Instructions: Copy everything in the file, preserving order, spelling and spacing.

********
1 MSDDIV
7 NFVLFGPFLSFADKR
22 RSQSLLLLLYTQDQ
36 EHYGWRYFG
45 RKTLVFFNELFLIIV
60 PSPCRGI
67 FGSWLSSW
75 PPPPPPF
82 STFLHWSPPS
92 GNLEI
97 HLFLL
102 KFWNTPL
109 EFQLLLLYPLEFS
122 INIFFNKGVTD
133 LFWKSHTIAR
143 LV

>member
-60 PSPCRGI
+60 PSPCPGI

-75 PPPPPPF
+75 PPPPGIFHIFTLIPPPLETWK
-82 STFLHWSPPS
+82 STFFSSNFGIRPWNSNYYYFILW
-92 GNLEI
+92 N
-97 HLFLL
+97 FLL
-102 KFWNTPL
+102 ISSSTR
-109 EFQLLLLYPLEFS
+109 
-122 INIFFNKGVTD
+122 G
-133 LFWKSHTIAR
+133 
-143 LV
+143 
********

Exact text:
1 MSDDIV
7 NFVLFGPFLSFADKR
22 RSQSLLLLLYTQDQ
36 EHYGWRYFG
45 RKTLVFFNELFLIIV
60 PSPCRGI
67 FGSWLSSW
75 PPPPPPF
82 STFLHWSPPS
92 GNLEI
97 HLFLL
102 KFWNTPL
109 EFQLLLLYPLEFS
122 INIFFNKGVTD
133 LFWKSHTIAR
143 LV

>member
-60 PSPCRGI
+60 PSPCPGI

-75 PPPPPPF
+75 PPPPGIFHIFTLIPPPLETWK
-82 STFLHWSPPS
+82 STFFSSNFGIRPWNSNYYYFILW
-92 GNLEI
+92 N
-97 HLFLL
+97 FLL
-102 KFWNTPL
+102 ISSSTR
-109 EFQLLLLYPLEFS
+109 
-122 INIFFNKGVTD
+122 G
-133 LFWKSHTIAR
+133 
-143 LV
+143 